In fact, the numbers of illegal abortion deaths was greatly inflated by the pro-choice side. Dr. Bernard Nathanson, former abortionist and founder of NARAL, has written: "How many deaths were we talking about when abortion was illegal? In NARAL, we generally emphasized the frame of the individual case, not the mass statistics, but when we spoke of the latter it was always 5,000 to 10,000 deaths a year. I confess that I knew the figures were totally false, and I suppose the others did too if they stopped to think of it. But in the morality of our revolution, it was a useful figure, widely accepted, so why go out of our way to correct it with honest statistics? The overriding concern was to get the [anti-abortion] laws eliminated, and anything within reason that had to be done was permissible." [4]


Pro says he only believes homemade abortions should be restricted, but goes on to say that he believes a woman's bodily autonomy does not justify abortion after viability. There is some conflict here, since he apparently believes late-term abortions should be restricted. There is further conflict, since if a woman has ultimate right to her bodily autonomy, then the fetus would not be safe after viability. The woman, under bodily autonomy arguments, has no obligation to keep the fetus alive until the point of birth. She can "unplug," as the euphemism goes, at any time she wants.

Perhaps Pro can clarify a bit next round.

According to scientific understanding, the unborn are living human organisms (human beings) from fertilization. The problem about viability is it's a moving target. Currently, viability is considered to be at about 24 weeks, but 50 years ago it was at 28 or 29 weeks. Are we to assume 24 week fetuses are human beings now but that same human would not have been 50 years ago? Viability is a moving target that changes with advancements in technology. Plus, according to Pro's criterion, people on life support are not human beings. It would be morally permissible to end their lives for any reason, even if they have a good chance of survival. I don't see any reason not to consider pre-viable embyros and fetuses human beings, especially since the viable fetus is the same entity as the pre-viable one.

He has ignored my question about Thalidomide, but it is definitely relevant. If a woman has a right to her bodily autonomy, then there should be nothing wrong with taking Thalidomide which will cause birth defect, despite the fact that her child will be born without limbs.


Using Joyce Arthur is a fallacious appeal to authority on Pro's part. First, just because there is no consensus does not mean that everyone is wrong or that no one is right. Second, there is scientific consensus on when human life begins. It is at fertilization (I gave a scientific case in round one, and also gave quotes by embryologists, the experts on human embryology, that human life begins at fertilization). It's simply false to say that no one knows.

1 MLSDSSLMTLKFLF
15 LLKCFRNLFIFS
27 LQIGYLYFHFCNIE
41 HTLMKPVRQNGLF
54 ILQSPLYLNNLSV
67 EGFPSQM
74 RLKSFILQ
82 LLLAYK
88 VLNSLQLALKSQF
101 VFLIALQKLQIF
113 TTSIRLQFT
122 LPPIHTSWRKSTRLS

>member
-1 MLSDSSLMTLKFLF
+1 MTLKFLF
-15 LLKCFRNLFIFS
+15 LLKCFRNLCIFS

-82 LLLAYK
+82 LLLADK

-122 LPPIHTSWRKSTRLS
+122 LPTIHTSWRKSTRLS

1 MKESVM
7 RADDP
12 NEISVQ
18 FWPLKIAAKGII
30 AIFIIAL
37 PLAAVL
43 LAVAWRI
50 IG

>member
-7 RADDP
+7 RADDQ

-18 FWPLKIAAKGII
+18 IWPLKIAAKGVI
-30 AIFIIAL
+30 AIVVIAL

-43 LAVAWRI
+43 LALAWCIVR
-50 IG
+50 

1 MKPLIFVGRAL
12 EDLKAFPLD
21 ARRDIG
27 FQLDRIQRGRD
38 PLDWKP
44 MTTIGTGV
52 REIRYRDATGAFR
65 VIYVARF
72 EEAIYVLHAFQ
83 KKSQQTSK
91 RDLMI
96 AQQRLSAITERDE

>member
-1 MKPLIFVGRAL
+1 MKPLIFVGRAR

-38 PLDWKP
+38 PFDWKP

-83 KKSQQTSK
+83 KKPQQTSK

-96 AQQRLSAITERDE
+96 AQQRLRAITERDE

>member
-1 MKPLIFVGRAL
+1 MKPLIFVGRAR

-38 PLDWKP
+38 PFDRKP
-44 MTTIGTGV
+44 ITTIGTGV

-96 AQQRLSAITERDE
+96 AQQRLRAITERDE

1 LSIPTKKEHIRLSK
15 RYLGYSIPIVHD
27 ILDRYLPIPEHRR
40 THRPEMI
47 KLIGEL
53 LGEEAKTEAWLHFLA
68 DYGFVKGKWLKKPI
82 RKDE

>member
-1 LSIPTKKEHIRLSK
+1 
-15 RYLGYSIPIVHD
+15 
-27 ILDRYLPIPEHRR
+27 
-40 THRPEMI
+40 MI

Also, if no one knows, the benefit of the doubt should go to life. If you don't know there whether there is anyone inside a condemned building, it would be utterly irresponsible to blow it up anyway. You would check to make sure there is no one alive in the building before blowing it up.

Joyce Arthur simply appears ignorant of the scientific facts. Being dependent on only one person does not mean that someone is not a human being. That's simply bad reasoning. Plus, if you are the last one out of a pool but you hear a splash and, upon investigating, there is a toddler in the pool drowning, totally dependent on you for survival, are you justified in walking away and leaving the child to drown or are you responsible for saving the child?

Pro's reasoning is bad. Having human DNA and showing signs of life makes you a living human organism. Pro has not offered any compelling reason for not considering the unborn human beings. As I illustrated, viability is not adequate. Being a living human organism from fertilization is sufficient for being a human being. To claim otherwise is semantic nonsense.

I don't have room for my second contention, so I'll go ahead and drop it. But my case against abortion succeeds anyway, and I have shown why Pro's case for it fails.

I look forward to our next round.

[1] Francis J. Beckwith, Defending Life: A Moral and Legal Case Against Abortion Choice, (Cambridge University Press: Cambridge, New York, 2007), p.22.
[3] Mary Calderone, American Journal of Public Health, July 1960.
[4] Bernard Nathanson, Aborting America, New York, Doubleday, 1979, p. 193
Debate Round No. 4


I thank Con again for his response and a lovely debate.

Contention 1:

I would first like to look at different definitions of a human being or a human. Defined by The Free Dictionary, human being is "a member of any of the races of Homo sapiens; person; man, woman, or child". Now child is defined by the same source as "a person between birth and puberty." Basically, that means a fetus in hot a human being. We can check other definitions too. says a human being is "any individual of the genus Homo, especially a member of the species Homo sapiens." It defines individual as "a single human being, as distinguished from a group." Again, a single human being is not a fetus.